WASHINGTON, Dec. 11 (Xinhua) -- U.S. space agency NASA said that one of the International Space Station's cooling systems failed Wednesday but it posed no danger to the crew on board.
"The pump module on one of the space station's two external cooling loops automatically shut down when it reached pre-set temperature limits," NASA said in a statement. "The flight control teams ... suspect a flow control valve actually inside the pump itself might not be functioning correctly."
According to the U.S. space agency, the external cooling loops circulate ammonia outside the station to keep both internal and external equipment cool.
"Although there is no danger to the crew on board, the ground teams did work to move certain electrical systems over to the second loop and some non-critical systems have been shut down while the teams work to figure out what caused the problem and how to fix it," NASA said.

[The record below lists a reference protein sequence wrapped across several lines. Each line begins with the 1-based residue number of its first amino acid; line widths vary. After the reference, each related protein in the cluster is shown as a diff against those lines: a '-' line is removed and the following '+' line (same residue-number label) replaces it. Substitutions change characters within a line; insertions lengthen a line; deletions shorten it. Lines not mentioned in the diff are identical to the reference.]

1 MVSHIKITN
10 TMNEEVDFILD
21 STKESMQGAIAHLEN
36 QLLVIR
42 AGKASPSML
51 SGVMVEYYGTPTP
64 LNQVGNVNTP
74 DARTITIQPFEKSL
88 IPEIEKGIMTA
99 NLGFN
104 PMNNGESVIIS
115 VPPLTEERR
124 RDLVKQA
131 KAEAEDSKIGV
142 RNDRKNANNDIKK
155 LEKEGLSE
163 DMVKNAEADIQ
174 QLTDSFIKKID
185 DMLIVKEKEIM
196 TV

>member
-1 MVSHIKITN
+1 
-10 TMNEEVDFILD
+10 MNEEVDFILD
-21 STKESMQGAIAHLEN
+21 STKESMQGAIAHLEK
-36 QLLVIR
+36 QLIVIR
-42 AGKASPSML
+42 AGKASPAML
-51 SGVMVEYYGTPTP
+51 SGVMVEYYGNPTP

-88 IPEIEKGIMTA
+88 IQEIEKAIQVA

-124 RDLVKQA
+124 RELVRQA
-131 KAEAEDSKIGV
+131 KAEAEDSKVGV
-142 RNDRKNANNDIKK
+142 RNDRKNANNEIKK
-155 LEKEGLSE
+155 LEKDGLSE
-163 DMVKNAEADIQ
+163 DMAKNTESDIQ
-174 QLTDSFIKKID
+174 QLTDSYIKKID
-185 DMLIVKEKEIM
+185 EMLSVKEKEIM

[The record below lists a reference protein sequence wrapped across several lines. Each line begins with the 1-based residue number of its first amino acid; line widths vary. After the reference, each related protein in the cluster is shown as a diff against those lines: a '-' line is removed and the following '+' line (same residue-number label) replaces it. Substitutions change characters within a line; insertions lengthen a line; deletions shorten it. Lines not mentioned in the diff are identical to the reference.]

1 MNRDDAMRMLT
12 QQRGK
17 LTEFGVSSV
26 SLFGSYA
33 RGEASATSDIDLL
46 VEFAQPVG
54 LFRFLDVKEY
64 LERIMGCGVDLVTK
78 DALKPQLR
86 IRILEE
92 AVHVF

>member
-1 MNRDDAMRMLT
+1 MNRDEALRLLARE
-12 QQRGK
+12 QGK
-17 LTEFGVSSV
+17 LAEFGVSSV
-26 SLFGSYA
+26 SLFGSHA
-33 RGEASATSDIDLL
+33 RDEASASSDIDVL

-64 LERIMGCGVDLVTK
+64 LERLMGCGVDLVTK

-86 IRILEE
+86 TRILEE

The crew was now preparing to begin a normal sleep shift while experts on the ground collected more data and considered what troubleshooting activities might be necessary, NASA added.
Three astronauts returned to Earth from the ISS after completing a 166-day mission and bringing the Olympic torch back with them after a historic space walk.